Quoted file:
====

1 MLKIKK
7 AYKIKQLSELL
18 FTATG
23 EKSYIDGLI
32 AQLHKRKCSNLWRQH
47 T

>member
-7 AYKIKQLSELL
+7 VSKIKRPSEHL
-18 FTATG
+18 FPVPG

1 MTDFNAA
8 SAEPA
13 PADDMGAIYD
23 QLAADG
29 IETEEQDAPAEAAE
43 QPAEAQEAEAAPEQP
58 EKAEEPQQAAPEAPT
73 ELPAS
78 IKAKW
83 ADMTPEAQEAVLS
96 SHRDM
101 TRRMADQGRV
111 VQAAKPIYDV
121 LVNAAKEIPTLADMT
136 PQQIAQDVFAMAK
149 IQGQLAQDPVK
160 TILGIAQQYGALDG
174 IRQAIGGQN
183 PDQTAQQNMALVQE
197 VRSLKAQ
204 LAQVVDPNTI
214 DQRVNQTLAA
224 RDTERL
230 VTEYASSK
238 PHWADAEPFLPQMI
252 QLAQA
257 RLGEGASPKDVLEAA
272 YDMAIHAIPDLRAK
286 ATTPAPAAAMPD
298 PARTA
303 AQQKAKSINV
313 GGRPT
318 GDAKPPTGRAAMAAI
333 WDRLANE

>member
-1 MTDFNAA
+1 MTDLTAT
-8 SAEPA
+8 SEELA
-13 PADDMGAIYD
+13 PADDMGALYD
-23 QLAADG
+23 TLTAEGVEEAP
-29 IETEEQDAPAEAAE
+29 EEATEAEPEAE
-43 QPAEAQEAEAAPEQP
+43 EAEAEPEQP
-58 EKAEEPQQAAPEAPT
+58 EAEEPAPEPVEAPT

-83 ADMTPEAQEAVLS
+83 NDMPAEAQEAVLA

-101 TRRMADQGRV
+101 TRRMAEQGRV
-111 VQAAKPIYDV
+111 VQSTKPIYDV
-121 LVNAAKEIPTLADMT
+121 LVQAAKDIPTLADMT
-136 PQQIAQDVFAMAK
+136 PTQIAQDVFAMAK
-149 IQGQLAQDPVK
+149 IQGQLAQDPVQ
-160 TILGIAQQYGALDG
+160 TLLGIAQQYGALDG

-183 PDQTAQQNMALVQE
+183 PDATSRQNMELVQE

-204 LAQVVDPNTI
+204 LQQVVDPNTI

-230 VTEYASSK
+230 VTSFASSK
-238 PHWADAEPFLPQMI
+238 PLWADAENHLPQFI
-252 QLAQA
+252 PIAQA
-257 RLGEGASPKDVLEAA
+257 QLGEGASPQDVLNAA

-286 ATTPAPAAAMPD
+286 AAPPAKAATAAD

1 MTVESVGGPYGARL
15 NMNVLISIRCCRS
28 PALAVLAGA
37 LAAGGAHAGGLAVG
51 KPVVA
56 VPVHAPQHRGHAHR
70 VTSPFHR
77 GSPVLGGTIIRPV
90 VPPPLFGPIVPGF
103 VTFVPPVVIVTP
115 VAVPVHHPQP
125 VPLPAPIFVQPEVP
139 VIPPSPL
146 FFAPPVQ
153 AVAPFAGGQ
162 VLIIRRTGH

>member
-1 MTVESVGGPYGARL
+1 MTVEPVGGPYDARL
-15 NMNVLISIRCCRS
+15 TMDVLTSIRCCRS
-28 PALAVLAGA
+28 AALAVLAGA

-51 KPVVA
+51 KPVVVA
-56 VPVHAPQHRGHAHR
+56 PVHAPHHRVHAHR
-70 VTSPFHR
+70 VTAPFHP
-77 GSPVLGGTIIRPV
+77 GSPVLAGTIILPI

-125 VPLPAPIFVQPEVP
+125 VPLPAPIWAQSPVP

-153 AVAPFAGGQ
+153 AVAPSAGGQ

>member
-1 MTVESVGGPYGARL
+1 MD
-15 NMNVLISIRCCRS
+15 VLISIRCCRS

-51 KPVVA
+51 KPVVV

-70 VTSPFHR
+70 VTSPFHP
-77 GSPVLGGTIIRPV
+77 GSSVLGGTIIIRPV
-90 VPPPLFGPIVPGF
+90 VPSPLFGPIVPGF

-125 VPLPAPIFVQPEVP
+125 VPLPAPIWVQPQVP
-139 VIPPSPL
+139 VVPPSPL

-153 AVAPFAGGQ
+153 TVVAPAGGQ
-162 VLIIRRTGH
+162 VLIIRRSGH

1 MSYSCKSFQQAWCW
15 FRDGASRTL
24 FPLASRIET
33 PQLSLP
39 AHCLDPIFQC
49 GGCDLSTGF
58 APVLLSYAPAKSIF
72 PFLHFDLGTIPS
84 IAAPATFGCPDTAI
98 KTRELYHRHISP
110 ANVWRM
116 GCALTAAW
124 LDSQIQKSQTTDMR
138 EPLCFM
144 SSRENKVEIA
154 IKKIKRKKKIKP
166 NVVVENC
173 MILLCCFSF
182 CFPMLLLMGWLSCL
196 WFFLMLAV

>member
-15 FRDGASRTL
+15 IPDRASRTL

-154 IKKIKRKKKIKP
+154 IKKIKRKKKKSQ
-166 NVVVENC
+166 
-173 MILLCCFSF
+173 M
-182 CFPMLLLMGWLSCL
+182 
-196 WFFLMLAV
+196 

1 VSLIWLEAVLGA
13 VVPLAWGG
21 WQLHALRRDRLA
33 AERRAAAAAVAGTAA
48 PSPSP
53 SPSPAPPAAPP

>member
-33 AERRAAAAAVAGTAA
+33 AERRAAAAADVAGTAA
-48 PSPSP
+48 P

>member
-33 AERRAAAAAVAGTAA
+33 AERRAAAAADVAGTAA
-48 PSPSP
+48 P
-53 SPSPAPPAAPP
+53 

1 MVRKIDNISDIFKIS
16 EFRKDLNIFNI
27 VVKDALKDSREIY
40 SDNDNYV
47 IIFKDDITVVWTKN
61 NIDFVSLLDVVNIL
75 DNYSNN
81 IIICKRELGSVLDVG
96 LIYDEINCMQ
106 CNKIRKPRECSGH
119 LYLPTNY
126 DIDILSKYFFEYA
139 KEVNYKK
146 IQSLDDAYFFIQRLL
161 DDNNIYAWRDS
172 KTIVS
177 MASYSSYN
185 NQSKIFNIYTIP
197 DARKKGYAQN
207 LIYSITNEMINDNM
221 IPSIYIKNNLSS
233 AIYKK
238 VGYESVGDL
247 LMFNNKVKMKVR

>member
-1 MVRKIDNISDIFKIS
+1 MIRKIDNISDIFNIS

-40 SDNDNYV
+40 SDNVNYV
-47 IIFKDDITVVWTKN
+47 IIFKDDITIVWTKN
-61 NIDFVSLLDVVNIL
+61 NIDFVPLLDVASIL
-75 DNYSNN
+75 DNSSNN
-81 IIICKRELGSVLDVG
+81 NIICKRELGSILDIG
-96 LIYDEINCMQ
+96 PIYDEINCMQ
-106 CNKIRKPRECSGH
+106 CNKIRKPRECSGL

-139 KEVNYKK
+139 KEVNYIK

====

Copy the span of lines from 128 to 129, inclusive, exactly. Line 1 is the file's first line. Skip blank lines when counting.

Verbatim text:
+15 VLISIRCCRS

-51 KPVVA